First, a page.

Posts Tagged ‘Galapagos’


July 4, 2016

Research shows that Magnificent Frigatebirds are not only magnificent, they fly…endlessly.  Over 250 miles per day, non-stop, no resting on the water. They may fly that for days, weeks…they do land to lay eggs and incubate them.

Here are some pictures I took of frigatebirds around the Galapagos a few years back.  It was a trip organized by Partnership for International Birding.  Haven’t been there?  GO!  Enjoy these champion flyers:FRIGATE ALOFT Frigatebird Dive frigatebird flying by frigatebird on mast Frigatebird Profile FRIG-BIRD EYELEVEL frig-pbird provile


November 24, 2014

The latest Audubon magazine has three pieces on the future of the Galapagos’ unique habitat and birdlife…in the face of climate change.  You can click here to read those articles.

If you want to see the Galapagos as they are now, PIB has a variety of trips to both the islands and to the rich birding locales on the Ecuadoran mainland.  You can click here to read about the Ecuador/Galapagos trips we offer.Galapagos Sunday 001 marine ig pileupSome photos from a recent PIB trip to the islands.LAVA GULL2 LAVA HERON ON CHAIN WILSONS PLOVERThe birds, from top to bottom: Lava Gull, Lava Heron, Wilson’s Plover. Blue-footed Booby, Brown Pelican with his outboard motor, Vermilion Flycatcher. Elliot’s Storm-Petrels.BF BOOBIES TRIO ON LAVA bf booby face brown Pelican outboarding cinn flyc perched ell.STORM-PETRELS FEEDAnd a couple of endemics:GALA DOVE1 Make that three endemics” Dove, Mockingbird and Penguin.  The latter loves to swim around with snorklers, even slow-moving hominids with plastic faces on.GALA MOCKINGBIRD1 GALA PENGUIN CU


November 9, 2010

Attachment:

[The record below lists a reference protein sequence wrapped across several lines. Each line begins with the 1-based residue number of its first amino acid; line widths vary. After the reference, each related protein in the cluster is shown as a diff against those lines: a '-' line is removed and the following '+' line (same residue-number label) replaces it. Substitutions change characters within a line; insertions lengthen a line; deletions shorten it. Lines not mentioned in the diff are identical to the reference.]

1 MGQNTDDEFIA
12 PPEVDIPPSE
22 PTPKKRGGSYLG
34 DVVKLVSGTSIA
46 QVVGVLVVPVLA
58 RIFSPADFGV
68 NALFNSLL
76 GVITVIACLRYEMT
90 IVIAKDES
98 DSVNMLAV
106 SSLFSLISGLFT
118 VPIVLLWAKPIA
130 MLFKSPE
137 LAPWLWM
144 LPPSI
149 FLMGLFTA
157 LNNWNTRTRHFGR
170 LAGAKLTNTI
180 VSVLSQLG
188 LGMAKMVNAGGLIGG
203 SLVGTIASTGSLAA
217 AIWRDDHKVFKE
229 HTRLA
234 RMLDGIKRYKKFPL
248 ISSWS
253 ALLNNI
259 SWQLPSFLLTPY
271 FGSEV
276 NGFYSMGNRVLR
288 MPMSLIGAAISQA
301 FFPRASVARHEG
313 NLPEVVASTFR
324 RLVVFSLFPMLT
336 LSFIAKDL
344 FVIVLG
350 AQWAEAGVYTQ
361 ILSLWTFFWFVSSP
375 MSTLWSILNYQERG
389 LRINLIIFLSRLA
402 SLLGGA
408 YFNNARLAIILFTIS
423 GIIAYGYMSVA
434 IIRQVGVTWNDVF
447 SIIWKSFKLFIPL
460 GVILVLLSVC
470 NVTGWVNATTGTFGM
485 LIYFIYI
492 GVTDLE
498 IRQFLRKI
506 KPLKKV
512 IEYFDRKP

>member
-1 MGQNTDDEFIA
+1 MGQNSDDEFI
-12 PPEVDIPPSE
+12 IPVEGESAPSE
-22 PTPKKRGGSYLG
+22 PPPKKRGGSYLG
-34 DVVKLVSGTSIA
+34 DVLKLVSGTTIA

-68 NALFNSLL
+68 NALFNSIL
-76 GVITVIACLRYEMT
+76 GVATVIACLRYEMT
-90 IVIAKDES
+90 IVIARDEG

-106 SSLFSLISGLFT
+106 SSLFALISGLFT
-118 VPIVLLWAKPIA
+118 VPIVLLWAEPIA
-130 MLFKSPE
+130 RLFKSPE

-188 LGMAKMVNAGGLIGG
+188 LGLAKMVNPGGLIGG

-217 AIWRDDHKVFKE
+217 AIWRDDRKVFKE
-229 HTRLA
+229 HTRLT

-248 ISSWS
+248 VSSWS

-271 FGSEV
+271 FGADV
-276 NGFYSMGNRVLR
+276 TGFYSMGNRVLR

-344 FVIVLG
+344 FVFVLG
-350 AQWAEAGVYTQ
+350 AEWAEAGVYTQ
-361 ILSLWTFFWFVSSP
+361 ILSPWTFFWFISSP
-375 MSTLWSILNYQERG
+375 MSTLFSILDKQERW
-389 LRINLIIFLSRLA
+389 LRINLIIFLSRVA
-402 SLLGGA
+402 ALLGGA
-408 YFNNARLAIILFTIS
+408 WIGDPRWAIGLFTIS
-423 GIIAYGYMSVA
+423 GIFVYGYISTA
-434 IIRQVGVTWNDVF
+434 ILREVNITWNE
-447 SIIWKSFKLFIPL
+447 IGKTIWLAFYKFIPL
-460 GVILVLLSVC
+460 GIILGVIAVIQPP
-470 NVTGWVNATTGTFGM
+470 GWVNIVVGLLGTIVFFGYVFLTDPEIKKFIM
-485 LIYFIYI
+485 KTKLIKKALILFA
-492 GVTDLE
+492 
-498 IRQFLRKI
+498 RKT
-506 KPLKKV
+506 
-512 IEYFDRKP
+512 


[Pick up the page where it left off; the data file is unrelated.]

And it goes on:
There were lizards.  There were sealions.

There were lizards ON sealions.

Yeah, I know, grasshopper=six legs.  This guy was colorful, named “painted locust.”

Of course, there were those hefty terrapin-types.  Four verrrry big tree trunk legs.

Buff-colored land iguana, a species endangered by loss of habitat and imported predators.  Below the charcoal-colored marine iguana, abundant in years when the ocean currents bring upwelling and plenty of food.



























































Winner of the onshore leg count:


October 11, 2010

After a week of birding the Ecuadoran mainland, I got a chance to go on an extension trip to the Galapagos.  Thanks to PIB and their Ecuadoran partner, Neblina Forest Tours. Of Galapagos, heads every list of 10 places you must visit during your lifetime.   Like Venice, like the Grand Canyon, there is no comparison with other places.

This is a Nazca Booby, perched high on the sheer rock face of Lion’s Head (or Kicker) Rock off the west coast of San Cristobal Island.  San Cristobal is the easternmost and thus oldest island still above the sea in the Galapagos. Archipelago.  Like Hawaii, the Galapagos are a chain of islands formed by a fixed hot spot in the Earth’s crust. The newest islands are still being formed by volcanoes on the western end of the chain, the oldest islands have been moved  to the east by the continually shifting tectonic plates.  Because the Galapagos have never been closer than 700 miles to any continent, the selection process of species that reached the islands and survived and reproduced has created a unique flora and fauna.

Here’s a group of Galapagos Shearwaters just off the bow of our yacht.  Endemic, of course.

And here are two Galapagos Penguins fishing near some of the human snorklers from our boat.  Endemic, of course. And the only penguin whose range extends just slightly north of the Equator.

Click here for the list of Ecuador and Galapagos trips in 2011.

Go Go Galapagos

June 17, 2010